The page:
Sergei Sergeievich Prokofiev was born on April 23, 1891, at Sontsovka (now Krasnoye), an agricultural estate in the Ukrainian district of Ekaterinoslav, and he died in Nikolina Gora just outside Moscow on March 5, 1953. He composed the third of his seven symphonies in the summer of 1928, using musical material from his still-unperformed score for the opera The Fiery Angel (begun in 1919 and completed in 1927). The Third Symphony, dedicated to his friend and confidant, composer Nicolai Miaskovsky, was premiered on May 17, 1929, in Paris, with Pierre Monteux conducting the Orchestre Symphonique de Paris. The San Francisco Symphony first performed the Third Symphony in March 1962, with Enrique Jordá conducting; the most recent performances, at the Prokofiev Festival in June 2007, were led by Michael Tilson Thomas. Prokofiev’s score calls for piccolo, two flutes, two oboes, English horn, two clarinets, bass clarinet, two bassoons, contrabassoon, four horns, three trumpets, three trombones, tuba, timpani, snare drum, tambourine, bass drum, cymbals, castanets, bell, tam-tam, two harps, and strings. Performance time: about thirty-five minutes.
Music depicting the ravings of demonic possession, eroticized spiritualism (or spiritualized eroticism), medieval witchcraft and sorcery, and a convent of nuns whipped into mass hysteria—no, it’s not the score to a Stephen King film but a work that has a decent claim to being Sergei Prokofiev’s operatic masterpiece: The Fiery Angel (Ognenniy angel in Russian). A labor of love—and great frustration—The Fiery Angel also served as the source for his Third Symphony (even including much of its orchestration). Prokofiev wrote that he considered the latter “to be one of my best compositions.”
The composer understandably went on the defensive regarding the tendency to read this symphony as a programmatic work—“The Fiery Angel Symphony,” so to speak—as it recycles music from his opera. At the same time, Prokofiev somewhat disingenuously exaggerated the distinction between the symphony and the opera: “The leading themes of The Fiery Angel were composed as symphony music long before I began work on the opera, and when I subsequently used them for the Third Symphony, they merely returned to their native element without, as far as I am concerned, being the least tainted by their temporary operatic sojourn.”
To be sure, the Third Symphony makes compelling sense within an independent framework; its enjoyment doesn’t require antecedent knowledge of the opera. (Prokofiev’s rethinking of his material for the concert hall context might be compared to John Adams’s Doctor Atomic Symphony (2007). Adams fashioned the symphony from his 2005 opera Doctor Atomic, aiming to tighten the screws of symphonic language and give his material space for an autonomous, purely musical workout.) Prokofiev shows no interest in simply repackaging his operatic source into a suite of “highlights,” nor does the sequence of movements in Prokofiev’s Third parallel the progress of the operatic drama.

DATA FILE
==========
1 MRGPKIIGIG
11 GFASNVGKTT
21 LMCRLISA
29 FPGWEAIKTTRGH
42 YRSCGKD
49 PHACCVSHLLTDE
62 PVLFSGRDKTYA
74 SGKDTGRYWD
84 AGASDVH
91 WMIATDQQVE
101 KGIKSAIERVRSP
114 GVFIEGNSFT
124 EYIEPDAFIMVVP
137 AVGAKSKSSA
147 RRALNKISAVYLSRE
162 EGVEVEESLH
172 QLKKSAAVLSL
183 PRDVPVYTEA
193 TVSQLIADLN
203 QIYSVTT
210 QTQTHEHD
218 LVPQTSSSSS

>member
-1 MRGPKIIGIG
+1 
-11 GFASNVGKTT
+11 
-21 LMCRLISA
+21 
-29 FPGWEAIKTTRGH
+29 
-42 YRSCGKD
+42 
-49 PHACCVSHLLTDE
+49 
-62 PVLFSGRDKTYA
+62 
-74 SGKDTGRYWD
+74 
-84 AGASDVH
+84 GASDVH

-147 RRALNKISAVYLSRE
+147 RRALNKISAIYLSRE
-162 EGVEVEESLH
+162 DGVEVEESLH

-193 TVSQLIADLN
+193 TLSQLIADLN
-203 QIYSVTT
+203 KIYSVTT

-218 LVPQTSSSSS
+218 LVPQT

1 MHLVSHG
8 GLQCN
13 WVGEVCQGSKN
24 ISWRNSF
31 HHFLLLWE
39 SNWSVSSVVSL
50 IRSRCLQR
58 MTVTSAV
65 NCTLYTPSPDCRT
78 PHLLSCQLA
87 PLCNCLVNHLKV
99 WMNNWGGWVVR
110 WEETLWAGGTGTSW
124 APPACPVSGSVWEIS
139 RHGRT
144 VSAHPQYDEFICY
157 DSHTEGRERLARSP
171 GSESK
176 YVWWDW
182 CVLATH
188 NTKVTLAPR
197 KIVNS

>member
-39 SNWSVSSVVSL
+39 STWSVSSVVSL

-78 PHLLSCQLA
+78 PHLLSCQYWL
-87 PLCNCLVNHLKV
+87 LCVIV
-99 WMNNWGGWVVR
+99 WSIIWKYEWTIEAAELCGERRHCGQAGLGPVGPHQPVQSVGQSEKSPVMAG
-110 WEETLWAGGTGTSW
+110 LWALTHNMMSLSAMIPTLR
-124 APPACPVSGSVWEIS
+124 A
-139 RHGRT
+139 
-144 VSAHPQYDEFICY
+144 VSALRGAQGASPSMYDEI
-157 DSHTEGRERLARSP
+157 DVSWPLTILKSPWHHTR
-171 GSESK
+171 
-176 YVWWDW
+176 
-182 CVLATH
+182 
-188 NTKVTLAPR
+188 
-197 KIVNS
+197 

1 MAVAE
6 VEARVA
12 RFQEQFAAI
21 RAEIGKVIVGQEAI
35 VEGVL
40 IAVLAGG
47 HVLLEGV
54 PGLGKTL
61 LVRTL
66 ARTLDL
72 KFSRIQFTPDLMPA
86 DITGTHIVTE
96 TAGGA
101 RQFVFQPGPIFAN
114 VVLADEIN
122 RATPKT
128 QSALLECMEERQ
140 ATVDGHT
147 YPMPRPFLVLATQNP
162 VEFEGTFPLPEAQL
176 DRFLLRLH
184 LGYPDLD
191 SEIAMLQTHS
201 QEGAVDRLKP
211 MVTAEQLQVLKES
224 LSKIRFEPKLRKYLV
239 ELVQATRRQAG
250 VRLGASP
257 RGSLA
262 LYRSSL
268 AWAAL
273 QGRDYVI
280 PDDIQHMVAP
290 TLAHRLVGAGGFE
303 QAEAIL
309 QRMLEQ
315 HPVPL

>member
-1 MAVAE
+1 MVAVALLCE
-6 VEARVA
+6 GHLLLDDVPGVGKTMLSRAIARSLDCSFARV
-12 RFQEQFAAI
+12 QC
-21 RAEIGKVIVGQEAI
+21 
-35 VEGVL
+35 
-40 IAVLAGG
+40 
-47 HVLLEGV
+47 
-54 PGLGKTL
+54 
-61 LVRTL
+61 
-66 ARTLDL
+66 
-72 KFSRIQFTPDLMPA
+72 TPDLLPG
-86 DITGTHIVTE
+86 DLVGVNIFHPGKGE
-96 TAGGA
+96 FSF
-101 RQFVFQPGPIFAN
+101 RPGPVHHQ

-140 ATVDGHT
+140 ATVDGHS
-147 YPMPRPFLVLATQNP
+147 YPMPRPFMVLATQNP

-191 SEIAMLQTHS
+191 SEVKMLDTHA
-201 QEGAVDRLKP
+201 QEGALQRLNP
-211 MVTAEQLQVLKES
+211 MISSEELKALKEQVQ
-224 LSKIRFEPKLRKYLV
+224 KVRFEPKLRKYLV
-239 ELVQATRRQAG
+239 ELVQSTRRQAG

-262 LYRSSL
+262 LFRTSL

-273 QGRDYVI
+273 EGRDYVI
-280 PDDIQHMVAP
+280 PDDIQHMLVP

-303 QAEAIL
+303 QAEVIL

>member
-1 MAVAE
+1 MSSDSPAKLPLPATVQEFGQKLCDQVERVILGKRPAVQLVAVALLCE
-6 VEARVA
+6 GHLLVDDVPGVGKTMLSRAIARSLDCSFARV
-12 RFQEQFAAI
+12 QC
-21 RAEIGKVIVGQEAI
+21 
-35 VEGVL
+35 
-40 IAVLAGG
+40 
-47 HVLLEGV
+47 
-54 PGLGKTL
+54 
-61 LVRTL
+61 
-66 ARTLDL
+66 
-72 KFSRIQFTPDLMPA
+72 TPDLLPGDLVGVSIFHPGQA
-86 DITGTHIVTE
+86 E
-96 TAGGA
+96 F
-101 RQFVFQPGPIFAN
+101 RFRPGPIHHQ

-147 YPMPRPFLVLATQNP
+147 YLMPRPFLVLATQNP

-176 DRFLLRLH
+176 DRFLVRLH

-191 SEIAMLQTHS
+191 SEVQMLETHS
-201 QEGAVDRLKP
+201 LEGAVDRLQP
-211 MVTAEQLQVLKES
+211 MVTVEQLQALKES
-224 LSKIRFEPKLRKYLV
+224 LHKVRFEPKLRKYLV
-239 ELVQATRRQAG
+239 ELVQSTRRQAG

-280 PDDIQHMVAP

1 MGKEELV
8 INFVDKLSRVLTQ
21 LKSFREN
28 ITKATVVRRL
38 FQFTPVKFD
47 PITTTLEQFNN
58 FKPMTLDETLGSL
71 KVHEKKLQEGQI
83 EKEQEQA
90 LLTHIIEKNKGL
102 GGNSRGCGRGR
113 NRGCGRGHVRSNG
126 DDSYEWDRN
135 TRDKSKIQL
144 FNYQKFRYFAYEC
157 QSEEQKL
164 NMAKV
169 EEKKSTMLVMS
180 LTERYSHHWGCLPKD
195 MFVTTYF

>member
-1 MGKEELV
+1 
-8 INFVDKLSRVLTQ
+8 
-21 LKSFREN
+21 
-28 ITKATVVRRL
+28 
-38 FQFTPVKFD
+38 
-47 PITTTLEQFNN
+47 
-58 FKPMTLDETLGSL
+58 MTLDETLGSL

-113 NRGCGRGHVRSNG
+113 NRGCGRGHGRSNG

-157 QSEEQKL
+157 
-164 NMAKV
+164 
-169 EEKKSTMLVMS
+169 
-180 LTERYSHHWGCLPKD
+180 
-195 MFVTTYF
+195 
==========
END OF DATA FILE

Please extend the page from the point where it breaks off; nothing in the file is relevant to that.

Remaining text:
Yet Prokofiev’s suggestion that any association between his Third Symphony and The Fiery Angel was merely superficial remains less than convincing. If the composer had really wanted to compartmentalize the two, observes biographer David Nice, “he would have attempted to free his material from the opera’s dense malignant textures; in the symphony, the oppressive aura of catastrophe is, if anything, even more concentrated.”
The young Prokofiev had found the spotlight early on, first as a prodigy and, after graduating in a spectacularly showy fashion from the pre-Revolutionary Saint Petersburg Conservatory in 1914, as an enfant terrible eager to compete with fellow Russian Igor Stravinsky (his senior by nine years). But Prokofiev was dealt a remarkably unlucky hand when it came to a career as an opera composer; he died without ever seeing The Fiery Angel or the last of his seven mature operas produced. Writing for the stage (opera and ballet) was nevertheless a passion and, particularly in his earlier years, it furnished an important platform for Prokofiev to work out some of his most advanced musical ideas.
As a boy of eight, Prokofiev was bedazzled by his first trip to Moscow and the opera house: his parents took him on a binge to see The Sleeping Beauty, Prince Igor, and Faust (an early penchant for the diabolical already showing itself—he especially loved the Gounod).
His first mature opera, The Gambler, a bold and experimental musical reimagining of Dostoyevsky’s short novel, reveals his strong attraction to literary sources and to the theme of destructive sexual relationships. But the Bolshevik Revolution of 1917 scuttled plans for the premiere and, in the following year, with the chaos spreading, Prokofiev decided to leave Russia for a voluntary exile which would last until the mid-1930s.